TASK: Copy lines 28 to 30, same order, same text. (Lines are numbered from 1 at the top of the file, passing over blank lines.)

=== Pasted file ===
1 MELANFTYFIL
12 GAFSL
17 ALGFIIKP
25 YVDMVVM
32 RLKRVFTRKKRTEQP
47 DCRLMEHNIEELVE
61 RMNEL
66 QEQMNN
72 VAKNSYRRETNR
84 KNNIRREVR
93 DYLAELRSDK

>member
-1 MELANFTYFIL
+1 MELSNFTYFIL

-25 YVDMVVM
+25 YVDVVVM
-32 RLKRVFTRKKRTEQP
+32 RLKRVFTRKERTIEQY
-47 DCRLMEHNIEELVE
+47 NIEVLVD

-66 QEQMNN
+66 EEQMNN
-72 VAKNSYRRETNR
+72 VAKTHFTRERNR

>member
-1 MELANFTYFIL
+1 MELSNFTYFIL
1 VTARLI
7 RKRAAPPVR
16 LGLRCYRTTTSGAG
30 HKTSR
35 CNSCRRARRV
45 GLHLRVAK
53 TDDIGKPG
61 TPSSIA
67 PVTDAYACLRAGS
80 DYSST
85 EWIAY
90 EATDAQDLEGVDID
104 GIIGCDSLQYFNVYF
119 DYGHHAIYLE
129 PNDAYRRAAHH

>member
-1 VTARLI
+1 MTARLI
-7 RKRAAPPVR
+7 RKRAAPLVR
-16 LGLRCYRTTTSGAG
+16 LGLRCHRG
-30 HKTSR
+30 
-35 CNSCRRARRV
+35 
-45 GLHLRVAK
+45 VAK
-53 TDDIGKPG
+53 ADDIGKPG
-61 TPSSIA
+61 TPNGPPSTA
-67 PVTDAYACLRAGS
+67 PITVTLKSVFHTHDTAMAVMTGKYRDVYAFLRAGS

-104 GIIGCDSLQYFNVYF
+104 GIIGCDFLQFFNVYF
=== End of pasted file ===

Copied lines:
1 VTARLI
7 RKRAAPPVR
16 LGLRCYRTTTSGAG